Belarus: a prison state in Europe


  • Opinion by Andrew Firmin (London)
  • Inter Press Service

But Bialiatski was unable to travel to Oslo to collect his prize. He had been detained in July 2021 and has been in prison ever since. This month, he was found guilty of trumped-up charges of financing political protests and smuggling and sentenced to 10 years in prison. His three co-defendants also received long prison terms. In addition to them, many others have been thrown into prison, including other associates and associates of Viasna, the head of Bialiatski’s human rights center.

Crackdown follows stolen election

The origins of the current crackdown date back to the 2020 presidential election. Dictator Alexander Lukashenko has been in power since 1994, but in 2020, for once, a credible challenger slipped through the net to oppose him. Sviatlana Tsikhanouskaya took on Lukashenko after her husband, democracy activist Sergei Tikhanovsky, was arrested and prevented from doing so. Her independent, women-led campaign captured the public’s imagination, offered the promise of change and united many voters.

Lukashenko’s response to this rare threat was to arrest several members of Tsikhanouskaya’s campaign staff, along with multiple opposition candidates and journalists, introduce additional protest restrictions and restrict the internet. When none of that stopped many from voting against him, he blatantly manipulated the results.

This blatant act of fraud sparked a wave of protest on a scale never seen before under Lukashenko. At its peak in August 2020, hundreds of thousands took to the streets. It took a long time for systematic state violence and detentions to subside the protests.

All Lukashenko has done since then is to suppress the democratic movement. Hundreds of civil society organizations have been forcibly liquidated or closed due to intimidation and threats. Independent media outlets have been labeled extremist, subject to raids and effectively banned.

Prisons are full of detainees: Belarus currently has an estimated 1,445 political prisoners, many of whom are serving long sentences after trials before biased courts.

Lukashenko’s only ally

Lukashenko’s repression is made possible by an alliance with an even bigger pariah: Vladimir Putin. When the European Union and democratic states imposed sanctions in response to Lukashenko’s repression, Putin provided a loan that was crucial in helping him weather the storm.

This marked a break in Lukashenko’s long strategy that carefully balanced between Russia and the West. The effect was to bind the two rogue leaders together. This continued during Russia’s war against Ukraine. When the invasion began, some Russian troops entered Ukraine from Belarus, where they had held so-called military exercises the days before. Russian missile launchers have also been deployed in Belarus.

Just days after the start of the Russian invasion, Lukashenko pushed through constitutional amendments, ratified by a rubber-stamped referendum. One of the changes was the ban on hosting nuclear weapons in Belarus.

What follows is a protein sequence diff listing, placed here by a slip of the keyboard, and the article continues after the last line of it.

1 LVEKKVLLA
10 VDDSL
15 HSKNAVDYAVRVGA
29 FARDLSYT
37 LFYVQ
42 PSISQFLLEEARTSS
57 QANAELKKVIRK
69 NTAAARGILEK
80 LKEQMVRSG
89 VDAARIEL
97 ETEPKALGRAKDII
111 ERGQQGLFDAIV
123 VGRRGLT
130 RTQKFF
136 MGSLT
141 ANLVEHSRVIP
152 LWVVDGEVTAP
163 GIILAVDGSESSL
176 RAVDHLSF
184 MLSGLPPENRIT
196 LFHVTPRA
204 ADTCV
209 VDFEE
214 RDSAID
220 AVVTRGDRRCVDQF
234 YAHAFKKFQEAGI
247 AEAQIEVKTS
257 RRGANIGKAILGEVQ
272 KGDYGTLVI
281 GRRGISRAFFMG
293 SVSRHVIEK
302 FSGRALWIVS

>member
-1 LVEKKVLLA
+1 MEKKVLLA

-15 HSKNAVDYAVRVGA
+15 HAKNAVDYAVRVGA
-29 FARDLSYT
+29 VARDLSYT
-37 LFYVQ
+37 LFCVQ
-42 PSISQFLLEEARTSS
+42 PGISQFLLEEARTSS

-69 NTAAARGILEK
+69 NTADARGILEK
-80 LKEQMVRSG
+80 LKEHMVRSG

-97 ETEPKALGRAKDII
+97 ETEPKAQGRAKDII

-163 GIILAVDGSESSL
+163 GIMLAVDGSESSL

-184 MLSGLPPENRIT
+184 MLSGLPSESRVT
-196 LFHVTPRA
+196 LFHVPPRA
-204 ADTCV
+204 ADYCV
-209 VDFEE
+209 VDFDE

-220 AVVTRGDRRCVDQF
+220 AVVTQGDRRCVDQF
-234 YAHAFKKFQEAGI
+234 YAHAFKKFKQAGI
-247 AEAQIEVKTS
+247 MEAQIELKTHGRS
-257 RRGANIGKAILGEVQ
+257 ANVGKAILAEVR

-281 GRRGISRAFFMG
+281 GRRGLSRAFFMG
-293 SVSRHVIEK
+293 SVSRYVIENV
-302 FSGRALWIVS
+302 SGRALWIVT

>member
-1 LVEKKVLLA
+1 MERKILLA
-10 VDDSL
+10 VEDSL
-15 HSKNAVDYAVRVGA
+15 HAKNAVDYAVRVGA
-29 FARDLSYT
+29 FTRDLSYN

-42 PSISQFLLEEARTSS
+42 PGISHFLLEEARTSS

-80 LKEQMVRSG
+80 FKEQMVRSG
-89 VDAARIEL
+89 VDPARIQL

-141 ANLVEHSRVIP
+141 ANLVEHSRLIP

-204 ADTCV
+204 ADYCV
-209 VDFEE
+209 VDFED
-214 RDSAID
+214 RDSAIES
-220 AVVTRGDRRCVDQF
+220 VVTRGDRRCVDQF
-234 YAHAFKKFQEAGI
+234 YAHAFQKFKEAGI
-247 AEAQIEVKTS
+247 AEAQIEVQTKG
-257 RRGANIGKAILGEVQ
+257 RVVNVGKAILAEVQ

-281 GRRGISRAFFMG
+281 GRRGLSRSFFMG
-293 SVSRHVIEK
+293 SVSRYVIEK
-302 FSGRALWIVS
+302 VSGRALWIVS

Last December, Putin traveled to Belarus for military cooperation talks. The two armies participated in extensive military training exercises in January. After the constitutional amendments, Putin pledged to supply Belarus with nuclear-powered missiles; Belarus announced last December that these were fully operational.

However, Belarusian soldiers have so far not been directly involved in the battle. Putin would like to, if only because his forces have suffered much higher-than-expected losses and measures to fill gaps, such as the partial mobilization of reservists last September, are unpopular domestically. Lukashenko has struck a balance between warmongering talks and moderate action, insisting Belarus will only join the war if Ukraine attacks it.

That may be because the fact that Belarus enabled Russian aggression has only made people more dissatisfied with Lukashenko. Many Belarusians do not want to be involved in someone else’s war. Several protests took place in Belarus at the beginning of the invasion, leading to predictable repression similar to that experienced in Russia, with numerous arrests.

Crucially, Belarusian security forces stood by Lukashenko at the height of the protests; if they had defected, the story could have been different. Full involvement in the war would likely turn even Lukashenko’s loyalists against him, including in the military. Soldiers can refuse to fight. It would be a dangerous step. As the war in Russia continues, Lukashenko could walk on an increasingly difficult tightrope.

Two countries, one battle

It is perhaps with this in mind that Lukashenko’s latest repressive move has been the extension of the death penalty. State officials and military personnel can now be executed for high treason. This gives Lukashenko a gruesome new tool for punishing and deterring defectors.

The Belarusian activists – in exile or in prison – are not only concerned about their safety, but also face the challenge of ensuring that Belarusian democracy is not lost in the fog of war. They need continued solidarity and support to make the world understand that their fight against oppression is part of the same campaign for freedom that the Ukrainians are waging, and that any path to peace in the region must also mean democracy in Belarus.

Andrew Firmin is editor-in-chief of CIVICUS, co-director and writer for CIVICUS Lens, and co-author of the State of Civil Society Report.

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© Inter Press Service (2023) — All rights reservedOriginal source: Inter Press Service

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